There are Arabs living among us in French Hill, and discussing issues of mutual interest when we meet and walk together. 
Visits to my place of former employment on Mt Scopus puts me in streams of walkers that included overseas students with a high incidence of East Asians and Europeans, along with Arabs identified as religious/traditional by their clothes or dressed as secular Israelis, as well as beautiful Ethiopians and lots of other Jews of who knows what backgrounds.
Those who use the term Apartheid in connection with Israel are ignorant and/or evil.
Tensions remain.
A prominent source is Palestinian enmity, surviving at a mixed level of strength along with recent accommodation between Israeli officials and those of important Arab governments. Hostility is mixed in the sense of occasional violence, along with surveys showing that majorities of Israeli Arabs (with citizenship) as well as East Jerusalem Arabs (who have mostly avoided citizenship) prefer remaining Israeli than joining Palestine.
Critics say that Israel is too harsh in response to violence. Worthies condemn the walls built in response to Intifada II, which caused over a thousand Israeli deaths, as well as the selective sniper fire that has claimed over one hundred lives in response to the recent turmoil from Gaza.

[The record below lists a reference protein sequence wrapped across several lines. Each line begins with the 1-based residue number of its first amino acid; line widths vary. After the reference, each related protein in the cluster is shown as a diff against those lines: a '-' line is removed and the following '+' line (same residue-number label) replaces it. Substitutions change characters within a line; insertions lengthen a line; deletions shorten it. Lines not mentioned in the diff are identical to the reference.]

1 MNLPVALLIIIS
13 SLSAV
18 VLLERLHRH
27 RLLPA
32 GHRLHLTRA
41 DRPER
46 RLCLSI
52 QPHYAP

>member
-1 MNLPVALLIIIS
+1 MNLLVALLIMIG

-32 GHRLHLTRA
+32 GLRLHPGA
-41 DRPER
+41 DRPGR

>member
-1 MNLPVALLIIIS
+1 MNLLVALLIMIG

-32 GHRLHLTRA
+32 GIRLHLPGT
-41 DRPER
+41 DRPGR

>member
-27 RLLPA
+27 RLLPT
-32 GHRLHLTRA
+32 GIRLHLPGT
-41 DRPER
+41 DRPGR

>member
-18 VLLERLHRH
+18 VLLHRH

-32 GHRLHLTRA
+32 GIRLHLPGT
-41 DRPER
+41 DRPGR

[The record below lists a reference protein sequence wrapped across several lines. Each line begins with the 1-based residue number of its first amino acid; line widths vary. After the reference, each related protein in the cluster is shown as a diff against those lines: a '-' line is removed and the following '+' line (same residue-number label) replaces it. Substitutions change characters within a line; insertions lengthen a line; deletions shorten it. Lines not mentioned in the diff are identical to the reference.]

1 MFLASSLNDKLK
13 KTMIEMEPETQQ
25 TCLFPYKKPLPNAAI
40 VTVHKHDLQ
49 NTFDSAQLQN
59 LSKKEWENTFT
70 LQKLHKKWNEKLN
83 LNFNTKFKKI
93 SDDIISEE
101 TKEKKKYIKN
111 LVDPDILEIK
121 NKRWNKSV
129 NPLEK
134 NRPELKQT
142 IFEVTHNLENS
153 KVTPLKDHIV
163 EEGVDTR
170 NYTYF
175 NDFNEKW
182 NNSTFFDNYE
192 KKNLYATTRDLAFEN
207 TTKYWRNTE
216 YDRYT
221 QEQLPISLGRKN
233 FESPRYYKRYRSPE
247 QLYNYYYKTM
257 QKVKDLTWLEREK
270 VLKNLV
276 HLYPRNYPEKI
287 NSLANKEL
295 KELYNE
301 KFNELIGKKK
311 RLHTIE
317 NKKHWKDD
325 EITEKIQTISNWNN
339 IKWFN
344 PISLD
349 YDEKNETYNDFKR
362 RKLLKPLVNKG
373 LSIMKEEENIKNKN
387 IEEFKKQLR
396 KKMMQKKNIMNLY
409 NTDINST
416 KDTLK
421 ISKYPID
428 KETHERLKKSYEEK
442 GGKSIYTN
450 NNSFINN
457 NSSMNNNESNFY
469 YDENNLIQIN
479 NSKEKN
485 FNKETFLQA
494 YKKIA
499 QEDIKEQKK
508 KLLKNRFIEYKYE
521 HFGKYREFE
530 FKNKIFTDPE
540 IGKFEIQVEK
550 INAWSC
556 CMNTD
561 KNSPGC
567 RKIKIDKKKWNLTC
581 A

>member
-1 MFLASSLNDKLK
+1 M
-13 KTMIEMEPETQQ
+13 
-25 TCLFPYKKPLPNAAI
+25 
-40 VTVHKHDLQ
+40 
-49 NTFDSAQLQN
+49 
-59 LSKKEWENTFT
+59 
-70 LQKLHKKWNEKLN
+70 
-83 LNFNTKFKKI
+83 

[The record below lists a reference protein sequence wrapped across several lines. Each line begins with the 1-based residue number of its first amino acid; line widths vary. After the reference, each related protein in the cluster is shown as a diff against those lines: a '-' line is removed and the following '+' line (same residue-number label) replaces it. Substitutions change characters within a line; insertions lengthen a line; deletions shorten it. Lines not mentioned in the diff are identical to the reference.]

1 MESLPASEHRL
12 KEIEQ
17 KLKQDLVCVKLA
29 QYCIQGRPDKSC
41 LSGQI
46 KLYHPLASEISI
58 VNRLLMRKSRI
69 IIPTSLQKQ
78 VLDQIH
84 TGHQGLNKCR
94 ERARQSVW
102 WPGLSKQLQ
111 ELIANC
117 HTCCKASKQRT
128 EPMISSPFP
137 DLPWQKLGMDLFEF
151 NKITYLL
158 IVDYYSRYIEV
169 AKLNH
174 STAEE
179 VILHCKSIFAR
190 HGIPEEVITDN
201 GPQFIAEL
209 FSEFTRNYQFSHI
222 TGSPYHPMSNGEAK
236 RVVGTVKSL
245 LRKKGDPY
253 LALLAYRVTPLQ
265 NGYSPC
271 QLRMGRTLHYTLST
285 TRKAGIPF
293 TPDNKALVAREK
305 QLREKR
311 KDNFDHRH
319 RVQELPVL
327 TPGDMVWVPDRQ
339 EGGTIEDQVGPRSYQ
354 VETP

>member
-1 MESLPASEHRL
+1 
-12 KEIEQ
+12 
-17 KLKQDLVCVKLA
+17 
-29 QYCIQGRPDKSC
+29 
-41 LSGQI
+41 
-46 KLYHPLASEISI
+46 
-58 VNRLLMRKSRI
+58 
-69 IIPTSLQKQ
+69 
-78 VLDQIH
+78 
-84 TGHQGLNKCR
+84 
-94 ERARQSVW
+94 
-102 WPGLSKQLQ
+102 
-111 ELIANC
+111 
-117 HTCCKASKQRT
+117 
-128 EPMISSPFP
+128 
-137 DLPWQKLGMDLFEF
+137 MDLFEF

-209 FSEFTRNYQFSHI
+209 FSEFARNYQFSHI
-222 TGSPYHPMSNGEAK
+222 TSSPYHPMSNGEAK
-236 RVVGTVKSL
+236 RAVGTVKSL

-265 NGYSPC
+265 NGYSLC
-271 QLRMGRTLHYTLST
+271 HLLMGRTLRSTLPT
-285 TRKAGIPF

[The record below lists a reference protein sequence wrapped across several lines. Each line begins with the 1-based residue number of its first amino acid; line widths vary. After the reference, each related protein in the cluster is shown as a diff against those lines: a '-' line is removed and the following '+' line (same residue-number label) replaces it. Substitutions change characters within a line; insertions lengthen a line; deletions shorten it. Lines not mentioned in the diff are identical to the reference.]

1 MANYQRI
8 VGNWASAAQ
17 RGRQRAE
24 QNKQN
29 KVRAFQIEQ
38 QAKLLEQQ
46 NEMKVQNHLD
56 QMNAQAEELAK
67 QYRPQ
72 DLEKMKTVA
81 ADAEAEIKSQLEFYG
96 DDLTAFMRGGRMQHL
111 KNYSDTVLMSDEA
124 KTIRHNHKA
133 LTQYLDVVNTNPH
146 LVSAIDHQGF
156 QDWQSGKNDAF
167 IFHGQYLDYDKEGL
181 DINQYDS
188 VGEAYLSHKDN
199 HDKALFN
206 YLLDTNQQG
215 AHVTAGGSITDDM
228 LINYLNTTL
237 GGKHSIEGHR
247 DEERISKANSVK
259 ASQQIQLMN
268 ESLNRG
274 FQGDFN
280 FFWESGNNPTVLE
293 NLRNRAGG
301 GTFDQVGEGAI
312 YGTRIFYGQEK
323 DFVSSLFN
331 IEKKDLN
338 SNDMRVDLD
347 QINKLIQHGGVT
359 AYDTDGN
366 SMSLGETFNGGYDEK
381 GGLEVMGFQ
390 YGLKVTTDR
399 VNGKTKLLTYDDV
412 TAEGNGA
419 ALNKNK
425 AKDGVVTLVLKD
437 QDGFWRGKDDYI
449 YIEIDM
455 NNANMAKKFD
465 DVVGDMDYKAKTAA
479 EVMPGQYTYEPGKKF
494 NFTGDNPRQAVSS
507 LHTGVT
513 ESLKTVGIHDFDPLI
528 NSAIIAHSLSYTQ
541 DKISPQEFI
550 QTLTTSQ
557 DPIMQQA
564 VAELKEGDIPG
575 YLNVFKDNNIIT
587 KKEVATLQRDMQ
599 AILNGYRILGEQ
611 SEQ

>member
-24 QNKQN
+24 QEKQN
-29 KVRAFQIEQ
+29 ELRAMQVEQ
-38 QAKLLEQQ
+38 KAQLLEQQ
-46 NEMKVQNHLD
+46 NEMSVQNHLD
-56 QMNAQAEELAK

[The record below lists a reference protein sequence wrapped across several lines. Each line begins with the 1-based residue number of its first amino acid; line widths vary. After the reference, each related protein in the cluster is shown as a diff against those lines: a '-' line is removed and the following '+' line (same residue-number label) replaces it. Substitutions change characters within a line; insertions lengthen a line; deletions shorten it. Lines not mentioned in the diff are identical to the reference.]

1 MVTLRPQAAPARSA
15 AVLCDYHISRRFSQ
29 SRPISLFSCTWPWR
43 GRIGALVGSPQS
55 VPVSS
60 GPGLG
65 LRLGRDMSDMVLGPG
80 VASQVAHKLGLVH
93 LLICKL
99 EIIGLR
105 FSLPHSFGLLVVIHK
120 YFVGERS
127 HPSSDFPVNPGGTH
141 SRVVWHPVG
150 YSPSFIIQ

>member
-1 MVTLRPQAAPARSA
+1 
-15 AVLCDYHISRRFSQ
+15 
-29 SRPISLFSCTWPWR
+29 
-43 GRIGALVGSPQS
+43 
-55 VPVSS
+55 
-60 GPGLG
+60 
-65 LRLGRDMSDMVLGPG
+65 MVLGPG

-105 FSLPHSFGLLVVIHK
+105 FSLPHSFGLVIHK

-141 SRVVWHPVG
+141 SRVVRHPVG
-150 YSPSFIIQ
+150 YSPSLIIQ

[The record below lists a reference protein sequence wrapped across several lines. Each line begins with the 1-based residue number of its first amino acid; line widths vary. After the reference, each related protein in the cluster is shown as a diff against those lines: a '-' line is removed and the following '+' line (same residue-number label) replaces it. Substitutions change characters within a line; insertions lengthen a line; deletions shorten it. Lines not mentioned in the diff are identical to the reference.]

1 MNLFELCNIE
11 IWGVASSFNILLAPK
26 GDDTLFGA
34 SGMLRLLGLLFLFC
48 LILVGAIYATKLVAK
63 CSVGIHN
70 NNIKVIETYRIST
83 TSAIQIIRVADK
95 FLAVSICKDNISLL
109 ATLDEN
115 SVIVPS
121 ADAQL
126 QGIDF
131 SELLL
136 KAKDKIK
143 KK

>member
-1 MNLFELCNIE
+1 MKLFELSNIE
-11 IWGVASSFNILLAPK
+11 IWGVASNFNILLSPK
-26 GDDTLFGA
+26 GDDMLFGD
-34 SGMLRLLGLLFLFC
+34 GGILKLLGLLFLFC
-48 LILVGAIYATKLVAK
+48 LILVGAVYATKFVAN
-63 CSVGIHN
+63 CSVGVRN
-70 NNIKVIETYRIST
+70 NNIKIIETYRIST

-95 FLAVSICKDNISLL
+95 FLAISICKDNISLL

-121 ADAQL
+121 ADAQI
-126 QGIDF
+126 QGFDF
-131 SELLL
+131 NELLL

Those with better ideas for self defense are invited to make suggestions, provided they describe how to deal more gently with people who hide behind children and amidst the smoke of burning tires, drive their cars into bus stops, or encourage teenage girls to attack soldiers with kitchen knives.
The government has recently discussed "solutions" for what's perceived as a humanitarian crisis in Gaza. Reasonable conclusions are that Israel is the major source of supply to Gaza. Hamas rivals in Fatah, i.e., Palestinians in control of Palestine-West Bank, have cut off financial aid to Gaza, and Egypt has cut its contribution to Gazan electricity.